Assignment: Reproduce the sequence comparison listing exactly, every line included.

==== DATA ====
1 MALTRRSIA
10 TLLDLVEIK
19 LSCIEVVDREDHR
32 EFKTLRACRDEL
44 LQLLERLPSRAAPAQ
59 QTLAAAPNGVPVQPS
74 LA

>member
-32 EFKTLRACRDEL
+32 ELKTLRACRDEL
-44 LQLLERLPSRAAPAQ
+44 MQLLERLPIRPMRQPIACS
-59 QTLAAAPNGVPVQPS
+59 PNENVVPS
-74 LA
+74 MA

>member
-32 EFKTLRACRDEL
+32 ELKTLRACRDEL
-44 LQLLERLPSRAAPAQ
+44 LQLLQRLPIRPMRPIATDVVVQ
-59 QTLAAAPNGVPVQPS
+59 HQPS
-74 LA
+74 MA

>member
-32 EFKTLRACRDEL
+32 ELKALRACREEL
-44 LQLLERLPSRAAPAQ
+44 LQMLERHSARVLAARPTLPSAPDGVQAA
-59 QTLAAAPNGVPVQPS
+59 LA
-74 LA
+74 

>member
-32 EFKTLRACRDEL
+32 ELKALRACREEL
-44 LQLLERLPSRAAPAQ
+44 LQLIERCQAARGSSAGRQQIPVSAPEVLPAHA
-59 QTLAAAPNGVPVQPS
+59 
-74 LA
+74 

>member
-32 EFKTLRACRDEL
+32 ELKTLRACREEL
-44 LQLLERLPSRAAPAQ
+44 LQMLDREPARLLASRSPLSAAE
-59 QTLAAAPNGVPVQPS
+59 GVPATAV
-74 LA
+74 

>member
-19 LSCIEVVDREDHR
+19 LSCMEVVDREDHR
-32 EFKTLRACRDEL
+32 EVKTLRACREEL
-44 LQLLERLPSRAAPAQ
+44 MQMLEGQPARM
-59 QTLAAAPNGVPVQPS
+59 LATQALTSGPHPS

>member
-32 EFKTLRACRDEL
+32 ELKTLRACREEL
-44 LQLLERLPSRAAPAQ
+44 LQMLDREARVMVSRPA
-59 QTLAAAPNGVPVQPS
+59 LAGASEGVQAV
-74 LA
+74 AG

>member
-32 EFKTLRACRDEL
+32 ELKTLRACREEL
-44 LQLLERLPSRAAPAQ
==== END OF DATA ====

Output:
1 MALTRRSIA
10 TLLDLVEIK
19 LSCIEVVDREDHR
32 EFKTLRACRDEL
44 LQLLERLPSRAAPAQ
59 QTLAAAPNGVPVQPS
74 LA

>member
-32 EFKTLRACRDEL
+32 ELKTLRACRDEL
-44 LQLLERLPSRAAPAQ
+44 MQLLERLPIRPMRQPIACS
-59 QTLAAAPNGVPVQPS
+59 PNENVVPS
-74 LA
+74 MA

>member
-32 EFKTLRACRDEL
+32 ELKTLRACRDEL
-44 LQLLERLPSRAAPAQ
+44 LQLLQRLPIRPMRPIATDVVVQ
-59 QTLAAAPNGVPVQPS
+59 HQPS
-74 LA
+74 MA

>member
-32 EFKTLRACRDEL
+32 ELKALRACREEL
-44 LQLLERLPSRAAPAQ
+44 LQMLERHSARVLAARPTLPSAPDGVQAA
-59 QTLAAAPNGVPVQPS
+59 LA
-74 LA
+74 

>member
-32 EFKTLRACRDEL
+32 ELKALRACREEL
-44 LQLLERLPSRAAPAQ
+44 LQLIERCQAARGSSAGRQQIPVSAPEVLPAHA
-59 QTLAAAPNGVPVQPS
+59 
-74 LA
+74 

>member
-32 EFKTLRACRDEL
+32 ELKTLRACREEL
-44 LQLLERLPSRAAPAQ
+44 LQMLDREPARLLASRSPLSAAE
-59 QTLAAAPNGVPVQPS
+59 GVPATAV
-74 LA
+74 

>member
-19 LSCIEVVDREDHR
+19 LSCMEVVDREDHR
-32 EFKTLRACRDEL
+32 EVKTLRACREEL
-44 LQLLERLPSRAAPAQ
+44 MQMLEGQPARM
-59 QTLAAAPNGVPVQPS
+59 LATQALTSGPHPS

>member
-32 EFKTLRACRDEL
+32 ELKTLRACREEL
-44 LQLLERLPSRAAPAQ
+44 LQMLDREARVMVSRPA
-59 QTLAAAPNGVPVQPS
+59 LAGASEGVQAV
-74 LA
+74 AG

>member
-32 EFKTLRACRDEL
+32 ELKTLRACREEL
-44 LQLLERLPSRAAPAQ